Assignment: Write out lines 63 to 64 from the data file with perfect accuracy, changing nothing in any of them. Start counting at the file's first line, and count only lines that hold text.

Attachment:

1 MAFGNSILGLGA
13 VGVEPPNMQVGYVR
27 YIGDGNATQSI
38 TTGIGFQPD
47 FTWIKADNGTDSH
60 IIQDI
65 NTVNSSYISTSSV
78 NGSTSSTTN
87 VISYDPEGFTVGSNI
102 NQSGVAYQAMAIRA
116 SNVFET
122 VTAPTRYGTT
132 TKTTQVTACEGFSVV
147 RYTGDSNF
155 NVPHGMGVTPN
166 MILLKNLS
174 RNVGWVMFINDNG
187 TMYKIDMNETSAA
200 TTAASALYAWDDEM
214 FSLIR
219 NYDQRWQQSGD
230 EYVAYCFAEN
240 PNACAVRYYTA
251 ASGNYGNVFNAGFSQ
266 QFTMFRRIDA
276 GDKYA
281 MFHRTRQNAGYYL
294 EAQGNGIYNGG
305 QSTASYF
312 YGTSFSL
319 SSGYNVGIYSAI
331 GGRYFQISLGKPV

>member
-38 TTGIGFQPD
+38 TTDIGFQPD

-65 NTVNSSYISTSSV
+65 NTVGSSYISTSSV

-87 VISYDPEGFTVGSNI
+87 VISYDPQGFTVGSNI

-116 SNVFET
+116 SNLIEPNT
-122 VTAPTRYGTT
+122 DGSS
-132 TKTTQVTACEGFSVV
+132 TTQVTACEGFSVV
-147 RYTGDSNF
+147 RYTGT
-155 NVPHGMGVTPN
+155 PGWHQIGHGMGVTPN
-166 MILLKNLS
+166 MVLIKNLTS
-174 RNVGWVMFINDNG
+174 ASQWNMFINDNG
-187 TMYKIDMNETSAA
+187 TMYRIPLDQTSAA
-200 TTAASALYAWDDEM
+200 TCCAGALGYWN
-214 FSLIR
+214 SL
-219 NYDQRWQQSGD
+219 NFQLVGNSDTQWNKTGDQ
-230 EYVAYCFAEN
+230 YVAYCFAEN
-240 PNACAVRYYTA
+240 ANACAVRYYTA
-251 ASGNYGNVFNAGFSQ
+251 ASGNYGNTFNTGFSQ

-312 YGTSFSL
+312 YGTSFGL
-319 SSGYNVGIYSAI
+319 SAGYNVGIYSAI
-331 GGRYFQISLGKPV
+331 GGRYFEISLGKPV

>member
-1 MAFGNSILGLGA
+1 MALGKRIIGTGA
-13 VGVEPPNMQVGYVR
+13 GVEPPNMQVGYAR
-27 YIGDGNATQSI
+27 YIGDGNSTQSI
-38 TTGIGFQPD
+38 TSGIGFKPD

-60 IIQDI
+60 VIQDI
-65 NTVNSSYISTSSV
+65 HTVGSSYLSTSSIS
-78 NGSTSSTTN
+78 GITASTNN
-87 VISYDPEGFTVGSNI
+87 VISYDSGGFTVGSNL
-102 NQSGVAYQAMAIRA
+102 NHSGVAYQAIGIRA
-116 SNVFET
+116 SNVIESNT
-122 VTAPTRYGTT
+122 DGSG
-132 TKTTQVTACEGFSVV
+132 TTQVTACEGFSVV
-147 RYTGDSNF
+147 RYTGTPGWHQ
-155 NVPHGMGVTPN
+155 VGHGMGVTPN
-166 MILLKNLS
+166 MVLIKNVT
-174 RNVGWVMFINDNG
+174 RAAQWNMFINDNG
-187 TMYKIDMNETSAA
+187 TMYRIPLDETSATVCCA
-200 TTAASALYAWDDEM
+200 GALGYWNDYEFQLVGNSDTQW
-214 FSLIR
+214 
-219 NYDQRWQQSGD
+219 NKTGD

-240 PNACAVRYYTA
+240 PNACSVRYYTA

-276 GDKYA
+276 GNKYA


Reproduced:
+230 YVAYCFAEN
-240 PNACAVRYYTA